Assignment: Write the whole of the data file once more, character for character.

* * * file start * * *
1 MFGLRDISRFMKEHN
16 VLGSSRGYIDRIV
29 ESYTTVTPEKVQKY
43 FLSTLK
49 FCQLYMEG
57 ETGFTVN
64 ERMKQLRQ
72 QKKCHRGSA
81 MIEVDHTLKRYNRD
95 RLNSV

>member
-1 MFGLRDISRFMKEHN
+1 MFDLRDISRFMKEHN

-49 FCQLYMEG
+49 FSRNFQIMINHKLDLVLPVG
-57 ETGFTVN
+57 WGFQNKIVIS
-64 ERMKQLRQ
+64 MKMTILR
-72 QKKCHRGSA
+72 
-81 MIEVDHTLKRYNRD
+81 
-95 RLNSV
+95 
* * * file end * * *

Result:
1 MFGLRDISRFMKEHN
16 VLGSSRGYIDRIV
29 ESYTTVTPEKVQKY
43 FLSTLK
49 FCQLYMEG
57 ETGFTVN
64 ERMKQLRQ
72 QKKCHRGSA
81 MIEVDHTLKRYNRD
95 RLNSV

>member
-1 MFGLRDISRFMKEHN
+1 MFDLRDISRFMKEHN

-49 FCQLYMEG
+49 FSRNFQIMINHKLDLVLPVG
-57 ETGFTVN
+57 WGFQNKIVIS
-64 ERMKQLRQ
+64 MKMTILR
-72 QKKCHRGSA
+72 
-81 MIEVDHTLKRYNRD
+81 
-95 RLNSV
+95 